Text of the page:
Thursday, November 13, 2008

an extra day in New York

The plan for the next day was to get up, check out of the hotel, get my car before the street cleaning deadline, drive downtown to pick up my bass, and then head home. But I was really enjoying my solitude so I decided to see if my room was available for an additional night. It wasn't, but they did have a different room so I decided to stay. I opened the curtains and looked out the window. The view included a brick wall about four feet across from the window and this plastic owl:

I guess he was there to scare other birds away.

I had to check out and register separately for another room so I left my bag in the checked baggage room and got to my car about 10 minutes late. It was the only car left on that side of the street and I guess I lucked out not getting a ticket or getting towed.


As I was heading back uptown after picking up my bass I suddenly, on a whim, decided to see if I could drive to Coney Island. It was about noon and my room wouldn't be available until 2:00 and I was already in my car, so what the hell. Except that I've never been to Coney Island and the only thing I knew about its location was that it is on the ocean in Brooklyn. Since I have a decent sense of direction and had plenty of time to kill, I wasn't too worried. If I couldn't find it, I'd see other stuff instead.

I turned right on Canal Street and went over the Manhattan Bridge and that became Flatbush Avenue. I've seen that street on subway cars so I thought so far, so good. I'm not lost yet. It went by Prospect Park, which I'd heard of. It looks like a beautiful park and it's big - maybe it's Brooklyn's answer to Central Park. So far Brooklyn seemed really nice - it's kind of more like DC than Manhattan in a way. At least what I'd seen of it so far. At this point I had no idea whether I was heading towards Coney Island or not, but I was perfectly happy driving on Flatbush Avenue for no particular reason.

Right after Prospect Park I saw Ocean Avenue and figured that was the ticket and it did seem to go in the right direction. It went for a long way through some beautiful old neighborhoods with really great architecture. I passed an absolutely gorgeous old synagogue called Midland or Midfield. Unfortunately my camera was in the back of my car and it was raining so I didn't get a picture. Then I saw Avenue M, N, O, and P, and was getting all excited that I'd see Avenue Q (I've seen "Avenue Q" but not the actual street) but there was a Quentin Street or something and then it went back to Avenue R, etc. I thought that was pretty rude.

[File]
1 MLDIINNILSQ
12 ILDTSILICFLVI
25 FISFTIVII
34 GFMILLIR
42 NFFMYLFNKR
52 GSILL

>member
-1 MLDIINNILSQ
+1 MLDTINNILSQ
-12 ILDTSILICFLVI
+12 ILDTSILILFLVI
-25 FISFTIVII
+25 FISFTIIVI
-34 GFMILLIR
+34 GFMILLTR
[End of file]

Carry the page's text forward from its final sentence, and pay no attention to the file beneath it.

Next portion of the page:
Anyway I took Ocean Avenue all the way to where it sort of bumped into a harbour and I turned left on Emmons Avenue but it ended after a few blocks. The area I was in was called Sheepshead Bay.

So I turned around and headed south. I turned left at the next road that I thought went east and that finally took me to the ocean. I parked and walked up to the boardwalk there. I was surprised to discover that nearly everyone was speaking Russian. I used to play in a balalaika orchestra and I've been to St. Petersburg a few times so I know what Russian sounds like. It definitely was not Yiddish. Also, people were dressed the same way they do in St. Petersburg - kind of more dressed up than you'd ordinarily expect to see at the beach. Anyway, I discovered that I was in Brighton Beach and Coney Island was farther south on the same boardwalk.

But it was cold, windy, and a little bit damp, and my still-recovering foot was not feeling that great so I got back in my car and drove a little farther south. About half of the stores had signs with Russian letters and no English letters. This one had both:

I didn't really realize there were actual Russian neighborhoods in Brooklyn - because I don't know anything about Brooklyn! So I'm already making some cool discoveries on my little trip to Coney Island. I guess previously I thought all of the Russians mostly lived in Jewish neighborhoods, which shows how little I've actually thought about where Russian immigrants might live. Because, obviously not all Russian immigrants are Jewish. Duh!!! Anyway the balalaika players in DC certainly don't all live in the same neighborhood.

I still had my bass in the car and the neighborhood did not exactly have what I would describe as a crime-free vibe, but I managed to find a parking space that offered a little psychological protection, if nothing else:

I didn't see a police station, but there sure were alot of police cars parked there. Now this is the kind of building I was really expecting to see:

And especially this one, which is where I ate lunch of course!

They grill their hot dogs so they have delicious little burned places on them. I got one with sauerkraut and mustard. Yum! After lunch I went to the beach: